Pittsburgh: Gay Vacation Destination, Since When?

January 24, 2008

I wanted to share some excerpts from “The Out Traveler: Andy Warhol’s Pittsburg” by H. William Bain

From the spring 2008 issue of The Out Traveler.

“I am from nowhere,” Andy Warhol was known to say when asked where he grew up. With these four words, he often gave the impression of a strained relationship with his hometown of Pittsburgh, the working-class city that fostered his talents as a child and gave rise to many of the themes that recurred throughout his work and defined his career.  Today, Pittsburgh stands as a paradigm of urban renewal, shedding its reputation as the Smoky City and officially claiming the title of “America’s Most Livable City.” In fact, Pittsburgh is quickly becoming a haven for “gay nesting” among settled Eastern same-sex couples.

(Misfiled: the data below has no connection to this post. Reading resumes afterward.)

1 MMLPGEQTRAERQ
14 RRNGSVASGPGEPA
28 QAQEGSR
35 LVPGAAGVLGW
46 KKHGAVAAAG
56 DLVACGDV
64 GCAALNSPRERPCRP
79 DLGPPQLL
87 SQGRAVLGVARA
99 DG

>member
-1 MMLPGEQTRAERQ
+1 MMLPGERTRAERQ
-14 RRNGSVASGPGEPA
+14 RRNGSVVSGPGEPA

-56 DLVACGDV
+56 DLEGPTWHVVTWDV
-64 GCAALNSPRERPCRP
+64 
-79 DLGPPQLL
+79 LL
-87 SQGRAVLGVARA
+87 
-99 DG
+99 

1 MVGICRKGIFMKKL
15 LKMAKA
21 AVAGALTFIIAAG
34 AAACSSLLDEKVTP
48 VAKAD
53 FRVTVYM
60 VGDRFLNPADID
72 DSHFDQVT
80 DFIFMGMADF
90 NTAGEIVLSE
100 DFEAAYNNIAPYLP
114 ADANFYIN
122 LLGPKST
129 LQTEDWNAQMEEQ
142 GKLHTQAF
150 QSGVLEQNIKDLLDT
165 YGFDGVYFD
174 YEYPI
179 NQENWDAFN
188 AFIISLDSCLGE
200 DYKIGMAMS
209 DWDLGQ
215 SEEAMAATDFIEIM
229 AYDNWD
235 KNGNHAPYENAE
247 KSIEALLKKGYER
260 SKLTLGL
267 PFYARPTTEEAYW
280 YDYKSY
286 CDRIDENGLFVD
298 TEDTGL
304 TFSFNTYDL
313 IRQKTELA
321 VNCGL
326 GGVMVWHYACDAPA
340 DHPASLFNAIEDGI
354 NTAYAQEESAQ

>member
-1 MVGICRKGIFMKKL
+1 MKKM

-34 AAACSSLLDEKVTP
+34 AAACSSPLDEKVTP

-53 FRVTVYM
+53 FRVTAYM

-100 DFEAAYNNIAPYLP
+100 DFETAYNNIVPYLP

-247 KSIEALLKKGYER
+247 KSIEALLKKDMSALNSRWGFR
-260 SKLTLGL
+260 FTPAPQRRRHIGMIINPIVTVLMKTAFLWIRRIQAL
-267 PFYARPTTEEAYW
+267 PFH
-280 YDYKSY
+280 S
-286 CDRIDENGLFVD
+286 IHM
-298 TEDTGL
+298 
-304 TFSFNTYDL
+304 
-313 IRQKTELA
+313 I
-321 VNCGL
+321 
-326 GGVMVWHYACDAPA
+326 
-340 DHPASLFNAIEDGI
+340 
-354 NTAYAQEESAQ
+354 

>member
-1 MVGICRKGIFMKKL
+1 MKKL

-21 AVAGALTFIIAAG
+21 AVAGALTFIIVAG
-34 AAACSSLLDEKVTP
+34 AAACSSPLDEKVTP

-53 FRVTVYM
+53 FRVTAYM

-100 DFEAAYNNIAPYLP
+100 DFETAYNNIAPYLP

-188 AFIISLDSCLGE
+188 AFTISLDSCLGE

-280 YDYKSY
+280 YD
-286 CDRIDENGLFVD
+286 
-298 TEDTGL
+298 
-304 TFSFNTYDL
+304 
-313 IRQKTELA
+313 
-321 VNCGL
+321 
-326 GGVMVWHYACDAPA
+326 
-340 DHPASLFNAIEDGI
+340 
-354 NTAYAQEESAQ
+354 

You’ll find Andy’s boyhood home (3252 Dawson St.) in Pittsburgh’s university section of Oakland. The humble brick house has been privately owned for many years, but plans are being made to restore the home to appear as it did during Warhol’s childhood and open it as private housing for art students. Throughout his childhood, Andy’s family attended Mass each week at St. John Chrysostom Byzantine Catholic Church (506 Saline St.; 412-421-0243).

Visitors to Pittsburgh will find a majestic theater nearby at the Benedum Center (719 Liberty Ave.; 412-456-6666), built in 1927 and restored to its original splendor as Warhol would have seen it.